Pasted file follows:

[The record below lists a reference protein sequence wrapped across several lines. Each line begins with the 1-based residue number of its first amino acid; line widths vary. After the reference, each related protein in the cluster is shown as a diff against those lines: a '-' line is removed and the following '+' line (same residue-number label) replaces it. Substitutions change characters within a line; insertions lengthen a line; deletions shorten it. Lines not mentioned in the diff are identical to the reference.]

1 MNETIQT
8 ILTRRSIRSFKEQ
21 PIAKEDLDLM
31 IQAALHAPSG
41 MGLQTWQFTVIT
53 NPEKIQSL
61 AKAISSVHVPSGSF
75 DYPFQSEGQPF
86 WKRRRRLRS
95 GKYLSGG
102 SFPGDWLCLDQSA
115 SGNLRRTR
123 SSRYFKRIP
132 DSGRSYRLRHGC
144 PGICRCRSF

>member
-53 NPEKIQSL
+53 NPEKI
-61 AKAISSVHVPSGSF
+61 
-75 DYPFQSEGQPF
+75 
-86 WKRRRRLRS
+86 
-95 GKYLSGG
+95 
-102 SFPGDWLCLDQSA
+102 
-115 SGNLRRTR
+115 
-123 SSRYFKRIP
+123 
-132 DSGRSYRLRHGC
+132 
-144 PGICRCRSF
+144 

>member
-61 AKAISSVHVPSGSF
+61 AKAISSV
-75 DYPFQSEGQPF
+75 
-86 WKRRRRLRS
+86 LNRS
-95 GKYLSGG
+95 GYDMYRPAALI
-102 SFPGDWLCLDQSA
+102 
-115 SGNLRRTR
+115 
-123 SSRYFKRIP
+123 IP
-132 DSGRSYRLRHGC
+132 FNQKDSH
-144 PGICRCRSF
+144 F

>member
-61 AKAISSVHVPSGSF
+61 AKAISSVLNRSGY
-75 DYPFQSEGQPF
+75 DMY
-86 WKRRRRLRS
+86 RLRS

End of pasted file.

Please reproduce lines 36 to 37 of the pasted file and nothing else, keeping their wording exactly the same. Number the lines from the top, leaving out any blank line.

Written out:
-144 PGICRCRSF
+144 